Just like it did seven years ago against the very same opponent, Penn State has the opportunity to show the nation what its football program is all about.
When rival Ohio State comes to Happy Valley on Saturday, the Nittany Lions will have the chance to do exactly what they did in 2005.
The Nittany Lions started that season 5-0, but many pointed to the looming matchup with Ohio State on Oct. 8 to see if Penn State had really returned to national prominence. Penn State came into 2005 with losing records in four of the past five seasons and calls for Joe Paterno to step down grew louder with each passing campaign. The game had passed him by, the offense was too predictable and the talent was not good enough to compete with the best teams in the country.
This past July, Penn State faced another daunting challenge when the NCAA slammed its football program with sanctions never seen before in college sports. As a result of the Freeh Report’s findings on the Jerry Sandusky child sex abuse scandal, the NCAA banned the Nittany Lions from postseason play for four years, cut scholarships to 65 players starting in 2014 and limit them to just 15 recruits starting with this class, stripped all victories dating back to 1998, slammed the school with a $60 million fine and allowed players the ability to transfer and play immediately.
Many, including myself, thought this was the beginning of the end for Penn State football. How could they compete with teams that had 20 more scholarship players or could sign 10 more players with each recruiting class? Who would want to be associated with a program some had said was part of the biggest scandal in sports history? Which players would leave and how would they be replaced?
Back in 2005, many had wondered why Paterno continued to stay and why he was allowed to stay. He was coming up on his 80th birthday, an age, many said, when no person should be in charge of a Division I football program. The top recruits weren’t coming to Penn State anymore and the players who were on the team were making more news off the field than on it.
With the arrival of Derrick Williams and Justin King, two of the nation’s most sought-after high school players, and the emergence of a dynamite defense led by linebacker Paul Posluszny, the Nittany Lions quieted some with five straight victories to start 2005. It was the victory over Ohio State, with Williams scoring the game’s first touchdown and Posluszny racking up 14 tackles in front of nearly 110,000 screaming fans at Beaver Stadium, that showed that Penn State was back.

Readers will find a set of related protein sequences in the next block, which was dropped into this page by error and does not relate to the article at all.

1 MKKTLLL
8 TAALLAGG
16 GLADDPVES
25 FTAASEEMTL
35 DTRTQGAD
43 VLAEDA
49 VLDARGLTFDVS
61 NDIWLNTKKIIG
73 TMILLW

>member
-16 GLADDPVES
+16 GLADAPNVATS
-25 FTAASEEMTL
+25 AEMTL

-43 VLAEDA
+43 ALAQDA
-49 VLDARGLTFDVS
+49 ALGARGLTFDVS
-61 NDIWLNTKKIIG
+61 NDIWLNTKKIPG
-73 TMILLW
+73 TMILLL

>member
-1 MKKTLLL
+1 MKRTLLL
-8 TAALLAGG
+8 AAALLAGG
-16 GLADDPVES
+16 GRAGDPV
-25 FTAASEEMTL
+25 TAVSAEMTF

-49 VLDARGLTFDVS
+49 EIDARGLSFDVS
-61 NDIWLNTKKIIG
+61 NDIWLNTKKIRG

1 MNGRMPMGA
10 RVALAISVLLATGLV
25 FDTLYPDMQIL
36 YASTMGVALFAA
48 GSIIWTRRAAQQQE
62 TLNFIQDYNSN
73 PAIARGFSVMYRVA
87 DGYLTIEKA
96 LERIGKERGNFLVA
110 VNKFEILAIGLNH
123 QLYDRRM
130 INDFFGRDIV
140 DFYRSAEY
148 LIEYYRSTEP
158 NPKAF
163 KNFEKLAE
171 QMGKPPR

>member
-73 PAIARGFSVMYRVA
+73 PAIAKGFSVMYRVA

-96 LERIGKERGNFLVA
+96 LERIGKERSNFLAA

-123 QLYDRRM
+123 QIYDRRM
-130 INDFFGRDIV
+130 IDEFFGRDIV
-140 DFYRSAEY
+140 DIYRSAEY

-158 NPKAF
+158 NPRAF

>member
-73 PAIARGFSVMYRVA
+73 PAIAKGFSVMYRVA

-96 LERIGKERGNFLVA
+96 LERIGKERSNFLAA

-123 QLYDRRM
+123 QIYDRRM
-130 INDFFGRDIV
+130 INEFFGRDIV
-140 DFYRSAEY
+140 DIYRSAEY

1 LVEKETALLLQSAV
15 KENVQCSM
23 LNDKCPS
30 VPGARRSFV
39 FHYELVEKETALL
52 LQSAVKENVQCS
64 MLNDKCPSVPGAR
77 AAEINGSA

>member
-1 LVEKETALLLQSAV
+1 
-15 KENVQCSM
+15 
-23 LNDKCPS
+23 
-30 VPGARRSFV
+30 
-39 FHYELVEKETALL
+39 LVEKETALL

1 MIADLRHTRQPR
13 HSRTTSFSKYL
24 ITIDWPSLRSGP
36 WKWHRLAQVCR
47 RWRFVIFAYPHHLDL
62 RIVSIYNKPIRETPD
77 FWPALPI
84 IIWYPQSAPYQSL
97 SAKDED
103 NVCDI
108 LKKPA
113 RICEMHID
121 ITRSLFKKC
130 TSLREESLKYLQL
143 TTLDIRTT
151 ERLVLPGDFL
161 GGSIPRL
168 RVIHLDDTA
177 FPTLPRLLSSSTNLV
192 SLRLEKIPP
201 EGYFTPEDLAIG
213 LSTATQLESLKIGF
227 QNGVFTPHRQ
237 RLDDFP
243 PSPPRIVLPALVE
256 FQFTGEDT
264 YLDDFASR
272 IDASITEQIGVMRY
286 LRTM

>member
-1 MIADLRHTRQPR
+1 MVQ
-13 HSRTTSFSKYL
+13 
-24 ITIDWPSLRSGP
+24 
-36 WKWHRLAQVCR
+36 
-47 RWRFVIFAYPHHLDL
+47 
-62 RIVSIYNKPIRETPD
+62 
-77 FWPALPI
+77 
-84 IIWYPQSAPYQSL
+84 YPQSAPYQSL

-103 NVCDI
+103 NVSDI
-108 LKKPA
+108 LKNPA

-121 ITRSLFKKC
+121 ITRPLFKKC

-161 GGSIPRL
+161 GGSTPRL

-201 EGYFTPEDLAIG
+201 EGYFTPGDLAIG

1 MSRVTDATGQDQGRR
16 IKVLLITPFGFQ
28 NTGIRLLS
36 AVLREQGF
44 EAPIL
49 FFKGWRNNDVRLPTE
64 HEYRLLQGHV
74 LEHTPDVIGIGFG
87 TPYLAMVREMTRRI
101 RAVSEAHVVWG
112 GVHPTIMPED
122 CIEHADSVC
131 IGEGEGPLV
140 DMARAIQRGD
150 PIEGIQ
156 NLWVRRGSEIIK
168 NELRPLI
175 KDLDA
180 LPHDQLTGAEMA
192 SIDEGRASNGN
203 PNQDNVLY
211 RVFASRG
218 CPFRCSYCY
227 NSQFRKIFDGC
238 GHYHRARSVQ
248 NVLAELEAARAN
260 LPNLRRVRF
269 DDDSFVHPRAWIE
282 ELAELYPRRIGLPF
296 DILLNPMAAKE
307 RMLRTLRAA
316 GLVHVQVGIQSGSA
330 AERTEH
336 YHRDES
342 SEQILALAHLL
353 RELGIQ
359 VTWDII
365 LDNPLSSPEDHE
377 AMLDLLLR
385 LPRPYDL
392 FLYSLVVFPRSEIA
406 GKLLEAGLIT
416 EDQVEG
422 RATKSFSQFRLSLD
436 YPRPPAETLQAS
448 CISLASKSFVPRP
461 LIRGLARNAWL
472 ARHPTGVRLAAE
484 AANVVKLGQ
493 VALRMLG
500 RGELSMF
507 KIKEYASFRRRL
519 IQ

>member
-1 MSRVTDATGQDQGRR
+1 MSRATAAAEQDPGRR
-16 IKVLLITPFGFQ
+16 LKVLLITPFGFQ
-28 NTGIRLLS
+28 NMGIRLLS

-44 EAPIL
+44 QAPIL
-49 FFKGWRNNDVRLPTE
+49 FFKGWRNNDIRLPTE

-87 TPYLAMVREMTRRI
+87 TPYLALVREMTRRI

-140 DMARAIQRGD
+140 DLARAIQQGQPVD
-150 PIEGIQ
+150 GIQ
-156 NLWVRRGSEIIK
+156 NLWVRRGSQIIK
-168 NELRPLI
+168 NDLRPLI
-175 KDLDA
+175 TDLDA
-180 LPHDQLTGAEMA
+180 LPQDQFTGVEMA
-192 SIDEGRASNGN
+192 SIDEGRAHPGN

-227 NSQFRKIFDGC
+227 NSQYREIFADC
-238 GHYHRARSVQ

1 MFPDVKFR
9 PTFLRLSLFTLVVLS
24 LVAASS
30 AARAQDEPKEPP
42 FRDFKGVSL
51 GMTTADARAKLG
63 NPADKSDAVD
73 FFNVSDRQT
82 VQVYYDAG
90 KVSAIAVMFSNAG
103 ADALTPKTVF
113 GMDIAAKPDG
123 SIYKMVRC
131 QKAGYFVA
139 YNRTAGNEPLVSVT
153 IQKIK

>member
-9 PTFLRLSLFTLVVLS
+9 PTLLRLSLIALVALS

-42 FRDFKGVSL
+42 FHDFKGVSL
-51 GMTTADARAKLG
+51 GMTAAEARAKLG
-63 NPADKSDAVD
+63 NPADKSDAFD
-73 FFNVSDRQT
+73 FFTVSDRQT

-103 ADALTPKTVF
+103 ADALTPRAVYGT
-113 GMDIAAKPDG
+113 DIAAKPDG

With sanctions looming over his program and some of his best players gone, Bill O’Brien continued to push forward in his first year as a head coach at any level. He said all the right things, did everything the way it should be done and had a powerful presence about himself that couldn’t be ignored. Still, O’Brien’s Lions got off to an 0-2 start and many wondered if this was the beginning of another dramatic fall by Penn State.
Not so fast said the Nittany Lions, though, as they rebounded to win their next five games, including a comeback at home against a ranked Northwestern team and a blowout at Iowa last week. Now comes the biggest test, Ohio State at home Saturday. Leading the Buckeyes will be Urban Meyer, who earned the signature of four recruits in February who initially committed to Penn State only to jump ship when the Sandusky story broke last fall.
The Buckeyes are also ineligible for the postseason, thanks to the tattoo scandal that cost Jim Tressel his job in 2011, but Ohio State was still able to recruit top-notch talent and has been just fine this season. The Buckeyes have won their first eight games, are ranked ninth in the country and boast one of the nation’s top talents in quarterback Braxton Miller.
Penn State is led by quarterback Matt McGloin, a former walk-on who has taken the reigns of O’Brien’s offense, and linebacker Michael Mauti, who has battled back from two severe knee injuries to play at an All-American level. Mauti, along with tailback/fullback Michael Zordich (both of their fathers played for Paterno) were the face of the program when the sanctions came down in July. They pledged their allegiance to Penn State and the mission to show all that hope was not lost.
This year’s team will play for no titles, go to no bowl game and be done playing just after Thanksgiving, but make no mistake they will be one of the most talked about team in Penn State history. That argument will only be strengthen if they can do Saturday what the Nittany Lions did seven years before.